The new strategy explains a series of reversals of U.S. policy that otherwise would be baffling. In addition to embracing the Middle East peacemaker role that it has shunned for six years, the administration has decided to seek $98 million in funding for Palestinian security forces -- the same forces it rightly condemned in the past as hopelessly corrupt and compromised by involvement in terrorism. Those forces haven't changed, but since they are nominally loyal to "mainstream" Palestinian President Mahmoud Abbas and serve as a check on the power of the "extremist" Hamas, they are on the right side of Ms. Rice's new divide.They should also mention that this US egging on of a Sunni-Shia conflict is the most irresponsible thing since... well, since the invasion of Iraq. My feeling is that while some Arab governments are at least partly encouraging this worldview to justify their backing of US policy -- see Sandmonkey's reflections on anti-Shia diatribes in the Egyptian press lately -- the main force behind this is the Bush administration, which against all common sense seems bent on escalating tensions with Iran. If some kind of regional conflict pitting Shia against Sunnis emerges, than the US will bear a great deal of the responsibility for having started it, and this will not be forgotten by the region's inhabitants.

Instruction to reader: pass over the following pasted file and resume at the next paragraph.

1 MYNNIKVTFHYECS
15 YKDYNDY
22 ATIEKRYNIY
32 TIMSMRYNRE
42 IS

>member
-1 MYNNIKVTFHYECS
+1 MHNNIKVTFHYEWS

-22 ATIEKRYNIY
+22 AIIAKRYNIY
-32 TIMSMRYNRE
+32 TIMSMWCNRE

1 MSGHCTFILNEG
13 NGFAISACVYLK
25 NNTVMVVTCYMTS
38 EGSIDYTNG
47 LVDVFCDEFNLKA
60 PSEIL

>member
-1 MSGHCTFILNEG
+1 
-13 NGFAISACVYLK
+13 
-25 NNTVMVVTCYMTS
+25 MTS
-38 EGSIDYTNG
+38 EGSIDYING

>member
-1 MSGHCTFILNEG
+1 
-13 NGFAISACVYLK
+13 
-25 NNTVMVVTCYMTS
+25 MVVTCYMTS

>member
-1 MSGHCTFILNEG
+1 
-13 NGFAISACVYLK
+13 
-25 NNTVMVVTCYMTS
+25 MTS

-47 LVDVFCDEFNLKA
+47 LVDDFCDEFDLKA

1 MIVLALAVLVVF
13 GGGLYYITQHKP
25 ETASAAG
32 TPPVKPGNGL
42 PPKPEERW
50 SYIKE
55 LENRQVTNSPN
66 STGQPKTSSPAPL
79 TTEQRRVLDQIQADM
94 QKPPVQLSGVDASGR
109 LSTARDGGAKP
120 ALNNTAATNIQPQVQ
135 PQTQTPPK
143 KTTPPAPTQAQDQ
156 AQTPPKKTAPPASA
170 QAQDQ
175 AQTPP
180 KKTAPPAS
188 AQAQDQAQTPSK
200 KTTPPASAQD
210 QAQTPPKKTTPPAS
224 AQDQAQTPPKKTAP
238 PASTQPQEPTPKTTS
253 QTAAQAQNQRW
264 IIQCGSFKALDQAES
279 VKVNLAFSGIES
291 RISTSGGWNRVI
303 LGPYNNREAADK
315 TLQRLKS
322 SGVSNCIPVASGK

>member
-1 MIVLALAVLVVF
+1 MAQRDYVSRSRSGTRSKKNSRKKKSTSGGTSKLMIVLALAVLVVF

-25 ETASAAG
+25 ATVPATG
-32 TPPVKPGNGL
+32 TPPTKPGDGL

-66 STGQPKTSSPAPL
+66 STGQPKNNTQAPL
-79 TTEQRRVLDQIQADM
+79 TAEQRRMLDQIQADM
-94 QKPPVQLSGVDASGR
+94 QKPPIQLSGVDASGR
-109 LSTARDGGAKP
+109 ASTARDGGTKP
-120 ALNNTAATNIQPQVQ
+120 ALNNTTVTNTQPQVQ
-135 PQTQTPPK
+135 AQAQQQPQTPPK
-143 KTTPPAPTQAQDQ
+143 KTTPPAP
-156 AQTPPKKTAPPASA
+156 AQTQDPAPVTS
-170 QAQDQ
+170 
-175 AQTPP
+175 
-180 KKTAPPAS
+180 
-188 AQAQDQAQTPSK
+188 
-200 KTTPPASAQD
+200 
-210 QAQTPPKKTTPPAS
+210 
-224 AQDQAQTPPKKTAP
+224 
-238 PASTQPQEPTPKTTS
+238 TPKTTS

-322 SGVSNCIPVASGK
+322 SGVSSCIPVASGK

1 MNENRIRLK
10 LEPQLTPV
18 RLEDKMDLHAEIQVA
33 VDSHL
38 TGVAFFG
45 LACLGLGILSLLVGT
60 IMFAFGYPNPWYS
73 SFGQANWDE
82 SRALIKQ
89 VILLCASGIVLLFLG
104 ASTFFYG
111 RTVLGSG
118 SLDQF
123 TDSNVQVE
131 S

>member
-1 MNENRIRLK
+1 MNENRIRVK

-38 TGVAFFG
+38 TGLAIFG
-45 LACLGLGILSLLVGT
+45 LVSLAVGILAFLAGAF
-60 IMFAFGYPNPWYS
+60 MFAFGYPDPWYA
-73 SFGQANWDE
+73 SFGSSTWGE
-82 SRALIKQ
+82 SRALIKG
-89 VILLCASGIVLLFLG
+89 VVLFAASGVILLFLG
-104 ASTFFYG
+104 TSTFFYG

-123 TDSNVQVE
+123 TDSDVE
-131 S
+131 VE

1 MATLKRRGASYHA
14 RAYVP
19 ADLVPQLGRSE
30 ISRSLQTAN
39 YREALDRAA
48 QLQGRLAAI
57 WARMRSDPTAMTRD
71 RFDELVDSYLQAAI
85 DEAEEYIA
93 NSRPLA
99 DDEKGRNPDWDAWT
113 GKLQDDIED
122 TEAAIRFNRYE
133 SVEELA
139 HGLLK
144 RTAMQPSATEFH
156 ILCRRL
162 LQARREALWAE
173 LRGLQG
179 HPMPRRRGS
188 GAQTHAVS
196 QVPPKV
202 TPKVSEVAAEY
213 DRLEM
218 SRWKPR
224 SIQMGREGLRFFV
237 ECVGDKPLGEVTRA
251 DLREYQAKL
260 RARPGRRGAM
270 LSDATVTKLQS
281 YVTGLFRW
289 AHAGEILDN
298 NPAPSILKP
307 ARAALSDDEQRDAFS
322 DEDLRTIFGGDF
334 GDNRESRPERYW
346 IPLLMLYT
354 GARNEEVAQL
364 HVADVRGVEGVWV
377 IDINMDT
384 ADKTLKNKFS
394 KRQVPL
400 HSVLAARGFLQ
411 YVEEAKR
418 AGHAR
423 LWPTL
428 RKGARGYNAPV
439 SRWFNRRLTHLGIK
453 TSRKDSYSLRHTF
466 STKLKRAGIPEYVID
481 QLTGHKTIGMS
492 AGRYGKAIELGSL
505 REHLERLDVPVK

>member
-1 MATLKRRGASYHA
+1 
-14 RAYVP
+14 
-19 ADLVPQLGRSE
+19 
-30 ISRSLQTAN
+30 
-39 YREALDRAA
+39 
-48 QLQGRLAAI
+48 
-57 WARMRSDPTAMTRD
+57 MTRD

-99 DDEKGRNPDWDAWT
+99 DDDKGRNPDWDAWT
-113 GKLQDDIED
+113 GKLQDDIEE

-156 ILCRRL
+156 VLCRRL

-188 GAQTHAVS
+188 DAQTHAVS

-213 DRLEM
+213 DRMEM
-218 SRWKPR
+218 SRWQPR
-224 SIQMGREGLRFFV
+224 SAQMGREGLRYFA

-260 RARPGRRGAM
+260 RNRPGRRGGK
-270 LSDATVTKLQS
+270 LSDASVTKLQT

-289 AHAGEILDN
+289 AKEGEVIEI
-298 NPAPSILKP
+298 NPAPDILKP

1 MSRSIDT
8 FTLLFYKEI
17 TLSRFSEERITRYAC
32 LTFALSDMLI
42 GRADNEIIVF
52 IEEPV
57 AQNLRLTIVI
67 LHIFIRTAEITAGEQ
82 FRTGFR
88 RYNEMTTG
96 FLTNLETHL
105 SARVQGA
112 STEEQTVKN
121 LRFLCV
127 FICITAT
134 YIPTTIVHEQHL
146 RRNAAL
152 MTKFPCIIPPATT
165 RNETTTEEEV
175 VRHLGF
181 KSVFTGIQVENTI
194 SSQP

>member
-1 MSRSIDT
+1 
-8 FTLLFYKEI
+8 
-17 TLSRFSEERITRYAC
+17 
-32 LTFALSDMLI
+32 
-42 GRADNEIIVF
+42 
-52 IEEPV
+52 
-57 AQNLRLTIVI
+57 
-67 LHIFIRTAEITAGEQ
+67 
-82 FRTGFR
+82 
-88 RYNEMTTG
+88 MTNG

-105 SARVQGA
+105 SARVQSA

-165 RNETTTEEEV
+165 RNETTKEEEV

So is Egyptian President Hosni Mubarak, a thuggish autocrat who was on the wrong side of Ms. Rice's previous Mideast divide between pro-democracy forces and defenders of the illiberal status quo. In past visits to Cairo, Ms. Rice sparred with Mr. Mubarak's foreign minister over the imprisonment of democratic opposition leaders such as Ayman Nour and the failure to fulfill promises of political reform. On Monday, she opened her Cairo news conference by declaring that "the relationship with Egypt is an important strategic relationship, one that we value greatly." There was no mention of Mr. Nour or democracy.
Over the last five years, major Arab states like Saudi Arabia and Egypt had made some overtures to Iran and both sides were keen to improve relations. Trade with Iran has also increased over the last few years. Now talks of reopening embassies are over.
This is not dismiss the problem posed by Iran's nuclear program, but between Iran having nuclear weapons and a region-wide second fitna, I know what I'd choose.